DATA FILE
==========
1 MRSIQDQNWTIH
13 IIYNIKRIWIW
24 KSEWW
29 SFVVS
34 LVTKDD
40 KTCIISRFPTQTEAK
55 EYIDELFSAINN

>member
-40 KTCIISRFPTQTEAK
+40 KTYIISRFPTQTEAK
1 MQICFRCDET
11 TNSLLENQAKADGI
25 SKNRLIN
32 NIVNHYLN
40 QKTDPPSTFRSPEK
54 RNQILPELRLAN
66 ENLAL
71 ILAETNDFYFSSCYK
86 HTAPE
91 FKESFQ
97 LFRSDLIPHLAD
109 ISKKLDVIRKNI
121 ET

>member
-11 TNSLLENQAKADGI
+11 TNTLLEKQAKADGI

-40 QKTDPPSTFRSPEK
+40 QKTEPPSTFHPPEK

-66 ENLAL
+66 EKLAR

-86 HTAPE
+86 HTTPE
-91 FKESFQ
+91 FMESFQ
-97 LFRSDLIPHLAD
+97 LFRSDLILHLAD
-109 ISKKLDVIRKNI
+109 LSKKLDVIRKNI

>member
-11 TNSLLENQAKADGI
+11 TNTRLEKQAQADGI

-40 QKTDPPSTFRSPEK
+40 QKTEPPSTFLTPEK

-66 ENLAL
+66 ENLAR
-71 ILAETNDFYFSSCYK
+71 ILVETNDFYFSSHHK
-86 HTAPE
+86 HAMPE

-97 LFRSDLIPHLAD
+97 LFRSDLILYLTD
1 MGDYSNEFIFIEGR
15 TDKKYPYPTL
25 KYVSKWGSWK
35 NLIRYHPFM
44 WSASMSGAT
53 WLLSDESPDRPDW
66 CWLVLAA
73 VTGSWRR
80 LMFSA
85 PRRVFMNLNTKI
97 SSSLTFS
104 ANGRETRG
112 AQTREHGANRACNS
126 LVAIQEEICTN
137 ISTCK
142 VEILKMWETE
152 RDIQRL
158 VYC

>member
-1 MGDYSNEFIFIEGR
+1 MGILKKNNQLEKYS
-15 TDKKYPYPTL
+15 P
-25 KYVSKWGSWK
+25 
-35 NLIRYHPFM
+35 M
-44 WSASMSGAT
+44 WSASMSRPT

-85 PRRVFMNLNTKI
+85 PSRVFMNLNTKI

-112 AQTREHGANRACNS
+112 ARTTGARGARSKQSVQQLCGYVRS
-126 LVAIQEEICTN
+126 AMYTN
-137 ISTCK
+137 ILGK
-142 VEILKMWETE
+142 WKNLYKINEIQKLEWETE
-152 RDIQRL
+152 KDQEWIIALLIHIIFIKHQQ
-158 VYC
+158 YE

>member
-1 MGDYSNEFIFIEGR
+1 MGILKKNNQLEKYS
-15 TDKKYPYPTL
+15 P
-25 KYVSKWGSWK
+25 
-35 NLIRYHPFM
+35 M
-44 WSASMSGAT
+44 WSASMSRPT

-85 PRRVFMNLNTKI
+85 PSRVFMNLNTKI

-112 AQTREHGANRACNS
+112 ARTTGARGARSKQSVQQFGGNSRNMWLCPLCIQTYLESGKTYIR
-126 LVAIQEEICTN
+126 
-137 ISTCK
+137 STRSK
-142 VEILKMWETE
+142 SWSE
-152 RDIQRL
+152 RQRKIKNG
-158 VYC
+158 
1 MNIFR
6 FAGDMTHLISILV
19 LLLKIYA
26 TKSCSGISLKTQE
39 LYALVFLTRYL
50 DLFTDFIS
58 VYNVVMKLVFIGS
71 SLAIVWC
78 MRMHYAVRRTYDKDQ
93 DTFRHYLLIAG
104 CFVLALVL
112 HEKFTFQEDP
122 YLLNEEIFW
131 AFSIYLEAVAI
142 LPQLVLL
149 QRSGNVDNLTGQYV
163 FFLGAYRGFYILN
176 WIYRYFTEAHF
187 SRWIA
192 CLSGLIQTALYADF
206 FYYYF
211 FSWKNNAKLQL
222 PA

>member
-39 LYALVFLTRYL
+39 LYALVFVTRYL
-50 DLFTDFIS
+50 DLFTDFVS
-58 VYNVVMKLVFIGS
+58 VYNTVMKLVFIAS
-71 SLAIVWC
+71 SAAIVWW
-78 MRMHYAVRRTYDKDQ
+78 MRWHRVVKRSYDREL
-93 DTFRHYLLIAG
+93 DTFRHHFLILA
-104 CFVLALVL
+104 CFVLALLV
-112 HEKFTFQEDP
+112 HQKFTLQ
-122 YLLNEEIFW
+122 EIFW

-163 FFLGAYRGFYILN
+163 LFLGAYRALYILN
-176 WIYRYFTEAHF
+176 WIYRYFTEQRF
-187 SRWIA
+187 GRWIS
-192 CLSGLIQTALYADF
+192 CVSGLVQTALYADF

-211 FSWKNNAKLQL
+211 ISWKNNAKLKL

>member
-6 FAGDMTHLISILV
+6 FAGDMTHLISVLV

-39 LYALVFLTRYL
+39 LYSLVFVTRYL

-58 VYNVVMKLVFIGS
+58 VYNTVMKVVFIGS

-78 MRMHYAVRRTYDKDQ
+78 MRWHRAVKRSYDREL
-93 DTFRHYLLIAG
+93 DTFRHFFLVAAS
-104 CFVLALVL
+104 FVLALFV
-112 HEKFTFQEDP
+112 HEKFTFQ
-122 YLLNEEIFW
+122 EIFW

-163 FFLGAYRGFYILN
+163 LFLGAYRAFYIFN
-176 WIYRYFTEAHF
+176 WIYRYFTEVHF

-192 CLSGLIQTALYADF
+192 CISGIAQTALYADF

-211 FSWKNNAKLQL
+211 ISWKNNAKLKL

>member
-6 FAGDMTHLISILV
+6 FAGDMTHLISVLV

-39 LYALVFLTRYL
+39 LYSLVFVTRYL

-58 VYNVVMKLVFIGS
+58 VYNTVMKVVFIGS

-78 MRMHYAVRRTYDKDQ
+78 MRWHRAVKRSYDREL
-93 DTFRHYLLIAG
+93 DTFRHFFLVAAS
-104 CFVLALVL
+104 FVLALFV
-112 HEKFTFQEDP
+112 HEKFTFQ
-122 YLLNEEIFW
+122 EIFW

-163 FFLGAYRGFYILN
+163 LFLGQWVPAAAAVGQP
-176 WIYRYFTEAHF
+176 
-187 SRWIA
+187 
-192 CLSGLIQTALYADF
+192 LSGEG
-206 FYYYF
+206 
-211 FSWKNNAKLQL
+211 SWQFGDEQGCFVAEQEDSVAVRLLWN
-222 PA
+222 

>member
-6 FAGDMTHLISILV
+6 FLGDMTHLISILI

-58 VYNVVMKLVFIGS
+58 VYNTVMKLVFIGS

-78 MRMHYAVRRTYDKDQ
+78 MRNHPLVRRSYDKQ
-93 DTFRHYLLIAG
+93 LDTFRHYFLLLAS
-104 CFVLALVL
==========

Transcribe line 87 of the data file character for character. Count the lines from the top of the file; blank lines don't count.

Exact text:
-137 ISTCK